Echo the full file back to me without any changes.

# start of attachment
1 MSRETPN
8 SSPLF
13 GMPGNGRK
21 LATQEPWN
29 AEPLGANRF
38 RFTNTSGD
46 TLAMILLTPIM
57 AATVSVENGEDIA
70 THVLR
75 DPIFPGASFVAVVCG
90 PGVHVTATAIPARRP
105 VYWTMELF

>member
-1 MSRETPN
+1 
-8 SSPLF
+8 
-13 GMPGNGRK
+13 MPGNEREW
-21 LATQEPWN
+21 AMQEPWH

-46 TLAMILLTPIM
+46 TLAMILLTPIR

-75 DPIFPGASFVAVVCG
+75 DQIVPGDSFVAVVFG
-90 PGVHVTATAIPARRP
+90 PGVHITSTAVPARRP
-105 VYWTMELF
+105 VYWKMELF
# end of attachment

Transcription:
1 MSRETPN
8 SSPLF
13 GMPGNGRK
21 LATQEPWN
29 AEPLGANRF
38 RFTNTSGD
46 TLAMILLTPIM
57 AATVSVENGEDIA
70 THVLR
75 DPIFPGASFVAVVCG
90 PGVHVTATAIPARRP
105 VYWTMELF

>member
-1 MSRETPN
+1 
-8 SSPLF
+8 
-13 GMPGNGRK
+13 MPGNEREW
-21 LATQEPWN
+21 AMQEPWH

-46 TLAMILLTPIM
+46 TLAMILLTPIR

-75 DPIFPGASFVAVVCG
+75 DQIVPGDSFVAVVFG
-90 PGVHVTATAIPARRP
+90 PGVHITSTAVPARRP
-105 VYWTMELF
+105 VYWKMELF